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Inadequate Dust Exposure Control & Clean Up Leads to Eye Injury

Inadequate Dust Exposure Control & Clean Up Leads to Eye Injury Later in the Evening


A general construction firm’s foreman was working outside on a scaffold with two of his employees removing a brick lintel, when he was exposed to dust and debris that later led to a foreign object entering his eye.  The laborers were cutting with a reciprocating saw and breaking with a pry bar. Upon breaking the final weld, the plate dropped approximately 12 inches on to bracing.  Debris containing rust, steel chips, mortar, etc., blew up into the foreman’s face.  The foreman was wearing safety glasses at the time of the exposure, but was not wearing additional protection such as a face shield or goggles.  At the time of the debris exposure, and for the rest of the workday, he did not notice any exposure to his eyes.  He did not take any precautionary steps to clean the debris from his clothing or body before leaving for home.

Later that evening the foreman noticed that his right eye felt scratchy.  In the morning his eye was swollen, watering, and sensitive to light.  He rinsed his eye, used eye drops, but it did not help.  Assuming that a foreign object from the debris exposure the day before must have somehow entered his eye later on, he reported the continued discomfort to his supervisor and safety person on the worksite.
A visit to an occupational health clinic revealed a black speck near the cornea of his right eye.  The eye was rinsed and swabbed three times without success.  The foreign body was ultimately removed with an instrument and an antibiotic prescribed.  The following day, during a scheduled revisit to the clinic, the doctor noticed a rust ring on the foreman’s eye indicating that the foreign body was a speck of metal.  Continued antibiotic treatments resulted in the eye healing completely without missing any days of work.


Factors to consider at your site and/or project include, but not limited to the following:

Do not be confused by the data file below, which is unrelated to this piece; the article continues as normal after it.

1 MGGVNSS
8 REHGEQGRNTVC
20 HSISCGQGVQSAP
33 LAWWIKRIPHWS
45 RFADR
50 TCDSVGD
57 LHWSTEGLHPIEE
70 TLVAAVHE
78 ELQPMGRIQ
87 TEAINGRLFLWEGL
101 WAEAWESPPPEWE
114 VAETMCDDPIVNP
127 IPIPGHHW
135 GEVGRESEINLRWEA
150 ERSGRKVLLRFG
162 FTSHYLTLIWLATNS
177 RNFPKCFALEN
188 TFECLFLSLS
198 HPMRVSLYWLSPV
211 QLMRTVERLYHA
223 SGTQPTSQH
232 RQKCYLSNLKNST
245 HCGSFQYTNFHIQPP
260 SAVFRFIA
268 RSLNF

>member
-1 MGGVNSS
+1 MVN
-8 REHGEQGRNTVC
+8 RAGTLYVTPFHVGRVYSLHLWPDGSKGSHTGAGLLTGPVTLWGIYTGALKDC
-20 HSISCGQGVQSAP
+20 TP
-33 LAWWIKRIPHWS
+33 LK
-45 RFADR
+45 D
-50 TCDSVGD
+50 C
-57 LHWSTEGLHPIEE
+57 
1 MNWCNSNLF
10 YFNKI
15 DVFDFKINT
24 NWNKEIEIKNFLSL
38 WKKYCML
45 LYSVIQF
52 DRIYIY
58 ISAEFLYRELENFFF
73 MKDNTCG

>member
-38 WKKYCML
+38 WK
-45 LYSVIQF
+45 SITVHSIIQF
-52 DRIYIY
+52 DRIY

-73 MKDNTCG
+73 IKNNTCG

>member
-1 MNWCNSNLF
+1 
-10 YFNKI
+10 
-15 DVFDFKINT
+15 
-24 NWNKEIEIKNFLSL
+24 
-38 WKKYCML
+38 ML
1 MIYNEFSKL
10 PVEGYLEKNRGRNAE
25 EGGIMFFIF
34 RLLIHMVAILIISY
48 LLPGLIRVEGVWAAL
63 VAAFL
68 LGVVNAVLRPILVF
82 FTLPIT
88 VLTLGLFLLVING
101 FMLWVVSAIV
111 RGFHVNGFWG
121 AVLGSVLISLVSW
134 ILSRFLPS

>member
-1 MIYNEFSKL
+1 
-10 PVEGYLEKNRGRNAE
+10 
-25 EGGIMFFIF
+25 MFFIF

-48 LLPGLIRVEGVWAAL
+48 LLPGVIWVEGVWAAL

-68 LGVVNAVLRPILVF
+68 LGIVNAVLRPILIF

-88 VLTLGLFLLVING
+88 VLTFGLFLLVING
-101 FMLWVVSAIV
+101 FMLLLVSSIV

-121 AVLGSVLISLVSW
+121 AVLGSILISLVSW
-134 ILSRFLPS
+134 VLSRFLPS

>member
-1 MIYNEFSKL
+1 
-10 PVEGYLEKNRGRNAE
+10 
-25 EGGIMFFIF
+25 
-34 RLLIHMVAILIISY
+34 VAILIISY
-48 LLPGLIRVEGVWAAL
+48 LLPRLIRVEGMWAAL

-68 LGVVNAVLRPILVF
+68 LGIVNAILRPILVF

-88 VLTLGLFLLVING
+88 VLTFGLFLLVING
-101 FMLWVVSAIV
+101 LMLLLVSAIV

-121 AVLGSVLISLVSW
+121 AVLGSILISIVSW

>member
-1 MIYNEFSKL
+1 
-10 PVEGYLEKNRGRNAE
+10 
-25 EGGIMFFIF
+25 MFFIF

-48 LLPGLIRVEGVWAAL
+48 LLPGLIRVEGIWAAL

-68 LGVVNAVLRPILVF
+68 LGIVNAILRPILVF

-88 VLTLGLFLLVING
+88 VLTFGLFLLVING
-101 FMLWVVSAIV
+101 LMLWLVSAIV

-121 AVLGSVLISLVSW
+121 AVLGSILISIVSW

• Ensure that a thorough JSA and PPE Hazard Assessment are performed for each task to identify the proper additional eye/face protection for overhead tasks that could create debris exposure to the face and eyes.
  • Assess the wind conditions for the type of work being performed to determine if debris could be blown around exposing the workers.
  • Assess the work to be done and the potential exposures to the workers.  In this case, a controlled removal of the debris that was present between the steel and the bricks should have taken place before the lintel was dropped.
  • Instruct workers to take the following preventative measures when a dust/debris exposure takes place:
    • Remove as much dust/debris from your clothing, face, hair and eye protection before removing your eye protection.
    • Seek first aid assistance to have your eyes examined for potential foreign bodies.
    • At the first sign of eye discomfort rinse the eye with a saline solution or water and seek immediate first aid assistance.  Avoid rubbing your eye.
  • Ensure that equipment or material is properly rigged to control its fall/drop before it is cut loose and removed.  This will help avoid unexpected dust/debris exposure to workers and a potential struck by injury.
Consider this example as you complete today’s work activities.
Safety Flash Action Items:
  • Date Contractor Safety Flash posted for all employees to review: _______________
  • Safety Talk meeting date: _______________
  • Full employee attendance and participation at safety meeting to review this incident (documentation required).
  • Employees understand urgency in protecting themselves and others.
  • Supervisors and Employees are clear which items shared in this Safety Flash are mandatory.
  • Employees/Supervisors will focus on recommended actions during future work activities of a similar nature.
Contract Firm Management Rep Signature____________________

THINK about the hazards associated with your particular work, and the steps that can be taken to increase safety on your job.


If you have questions about this CONTRACTOR SAFETY FLASH, please contact [email protected]

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